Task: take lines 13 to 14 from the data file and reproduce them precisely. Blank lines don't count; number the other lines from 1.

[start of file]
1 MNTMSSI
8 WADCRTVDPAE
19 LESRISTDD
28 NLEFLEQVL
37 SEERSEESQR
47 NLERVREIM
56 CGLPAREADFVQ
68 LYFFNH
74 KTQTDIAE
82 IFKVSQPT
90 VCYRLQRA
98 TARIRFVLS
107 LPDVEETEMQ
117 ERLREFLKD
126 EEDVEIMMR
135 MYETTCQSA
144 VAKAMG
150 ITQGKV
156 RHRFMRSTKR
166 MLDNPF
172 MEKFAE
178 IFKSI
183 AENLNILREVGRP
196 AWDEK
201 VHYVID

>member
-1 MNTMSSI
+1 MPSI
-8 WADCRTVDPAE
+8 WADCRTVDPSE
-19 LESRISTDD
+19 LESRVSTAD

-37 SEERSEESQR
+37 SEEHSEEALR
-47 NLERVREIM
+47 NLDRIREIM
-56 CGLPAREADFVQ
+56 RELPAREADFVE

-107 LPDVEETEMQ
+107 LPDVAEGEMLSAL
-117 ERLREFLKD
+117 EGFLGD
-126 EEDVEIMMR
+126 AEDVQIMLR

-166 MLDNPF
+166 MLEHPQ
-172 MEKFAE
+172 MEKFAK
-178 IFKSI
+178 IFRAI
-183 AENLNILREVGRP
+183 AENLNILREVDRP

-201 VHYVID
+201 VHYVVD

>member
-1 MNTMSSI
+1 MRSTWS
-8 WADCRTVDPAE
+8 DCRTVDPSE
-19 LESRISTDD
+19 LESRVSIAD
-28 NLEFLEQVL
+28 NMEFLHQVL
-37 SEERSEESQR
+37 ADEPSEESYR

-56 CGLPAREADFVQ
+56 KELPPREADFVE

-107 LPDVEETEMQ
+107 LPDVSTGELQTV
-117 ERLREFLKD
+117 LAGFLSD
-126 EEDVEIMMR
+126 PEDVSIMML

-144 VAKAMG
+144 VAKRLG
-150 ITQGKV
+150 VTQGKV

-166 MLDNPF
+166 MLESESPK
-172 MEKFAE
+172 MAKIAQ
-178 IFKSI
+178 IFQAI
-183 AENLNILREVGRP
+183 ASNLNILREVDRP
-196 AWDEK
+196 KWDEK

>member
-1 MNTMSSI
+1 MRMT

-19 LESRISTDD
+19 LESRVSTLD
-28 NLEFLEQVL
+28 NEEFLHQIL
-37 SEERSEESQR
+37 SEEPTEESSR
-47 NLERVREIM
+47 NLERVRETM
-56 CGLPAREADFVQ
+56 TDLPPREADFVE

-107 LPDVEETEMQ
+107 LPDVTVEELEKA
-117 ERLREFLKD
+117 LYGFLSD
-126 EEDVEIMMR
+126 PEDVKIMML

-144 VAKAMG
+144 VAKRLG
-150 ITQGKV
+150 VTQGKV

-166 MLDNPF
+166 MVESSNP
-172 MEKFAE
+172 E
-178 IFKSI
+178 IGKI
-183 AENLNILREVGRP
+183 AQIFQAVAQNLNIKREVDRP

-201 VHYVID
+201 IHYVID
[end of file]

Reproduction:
107 LPDVEETEMQ
117 ERLREFLKD